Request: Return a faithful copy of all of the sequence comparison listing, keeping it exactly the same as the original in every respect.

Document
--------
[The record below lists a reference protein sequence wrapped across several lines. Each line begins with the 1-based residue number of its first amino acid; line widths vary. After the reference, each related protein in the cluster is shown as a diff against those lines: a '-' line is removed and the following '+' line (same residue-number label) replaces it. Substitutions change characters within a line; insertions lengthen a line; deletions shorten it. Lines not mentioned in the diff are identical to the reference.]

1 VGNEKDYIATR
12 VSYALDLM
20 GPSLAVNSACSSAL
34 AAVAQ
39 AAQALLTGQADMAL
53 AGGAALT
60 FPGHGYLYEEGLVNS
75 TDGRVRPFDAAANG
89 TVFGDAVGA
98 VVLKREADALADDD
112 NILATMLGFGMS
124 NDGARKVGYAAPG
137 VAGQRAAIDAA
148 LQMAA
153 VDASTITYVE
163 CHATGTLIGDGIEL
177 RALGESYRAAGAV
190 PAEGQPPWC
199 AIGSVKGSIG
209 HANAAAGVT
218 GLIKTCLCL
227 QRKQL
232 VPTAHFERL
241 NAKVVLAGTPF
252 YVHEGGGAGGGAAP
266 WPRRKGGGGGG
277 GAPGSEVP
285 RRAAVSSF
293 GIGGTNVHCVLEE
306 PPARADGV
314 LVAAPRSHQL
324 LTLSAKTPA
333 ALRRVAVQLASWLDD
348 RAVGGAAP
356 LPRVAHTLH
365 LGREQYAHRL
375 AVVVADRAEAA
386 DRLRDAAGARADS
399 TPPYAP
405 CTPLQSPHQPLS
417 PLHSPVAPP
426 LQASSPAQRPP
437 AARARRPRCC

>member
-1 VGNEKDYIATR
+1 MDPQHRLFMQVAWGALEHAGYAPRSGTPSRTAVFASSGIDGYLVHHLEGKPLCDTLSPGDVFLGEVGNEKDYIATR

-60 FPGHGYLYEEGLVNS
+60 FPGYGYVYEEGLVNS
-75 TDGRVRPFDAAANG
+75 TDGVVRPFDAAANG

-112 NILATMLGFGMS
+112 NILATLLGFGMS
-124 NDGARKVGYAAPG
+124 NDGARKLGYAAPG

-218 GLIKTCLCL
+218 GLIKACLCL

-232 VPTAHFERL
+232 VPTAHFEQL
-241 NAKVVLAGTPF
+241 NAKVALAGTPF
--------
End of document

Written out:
[The record below lists a reference protein sequence wrapped across several lines. Each line begins with the 1-based residue number of its first amino acid; line widths vary. After the reference, each related protein in the cluster is shown as a diff against those lines: a '-' line is removed and the following '+' line (same residue-number label) replaces it. Substitutions change characters within a line; insertions lengthen a line; deletions shorten it. Lines not mentioned in the diff are identical to the reference.]

1 VGNEKDYIATR
12 VSYALDLM
20 GPSLAVNSACSSAL
34 AAVAQ
39 AAQALLTGQADMAL
53 AGGAALT
60 FPGHGYLYEEGLVNS
75 TDGRVRPFDAAANG
89 TVFGDAVGA
98 VVLKREADALADDD
112 NILATMLGFGMS
124 NDGARKVGYAAPG
137 VAGQRAAIDAA
148 LQMAA
153 VDASTITYVE
163 CHATGTLIGDGIEL
177 RALGESYRAAGAV
190 PAEGQPPWC
199 AIGSVKGSIG
209 HANAAAGVT
218 GLIKTCLCL
227 QRKQL
232 VPTAHFERL
241 NAKVVLAGTPF
252 YVHEGGGAGGGAAP
266 WPRRKGGGGGG
277 GAPGSEVP
285 RRAAVSSF
293 GIGGTNVHCVLEE
306 PPARADGV
314 LVAAPRSHQL
324 LTLSAKTPA
333 ALRRVAVQLASWLDD
348 RAVGGAAP
356 LPRVAHTLH
365 LGREQYAHRL
375 AVVVADRAEAA
386 DRLRDAAGARADS
399 TPPYAP
405 CTPLQSPHQPLS
417 PLHSPVAPP
426 LQASSPAQRPP
437 AARARRPRCC

>member
-1 VGNEKDYIATR
+1 MDPQHRLFMQVAWGALEHAGYAPRSGTPSRTAVFASSGIDGYLVHHLEGKPLCDTLSPGDVFLGEVGNEKDYIATR

-60 FPGHGYLYEEGLVNS
+60 FPGYGYVYEEGLVNS
-75 TDGRVRPFDAAANG
+75 TDGVVRPFDAAANG

-112 NILATMLGFGMS
+112 NILATLLGFGMS
-124 NDGARKVGYAAPG
+124 NDGARKLGYAAPG

-218 GLIKTCLCL
+218 GLIKACLCL

-232 VPTAHFERL
+232 VPTAHFEQL
-241 NAKVVLAGTPF
+241 NAKVALAGTPF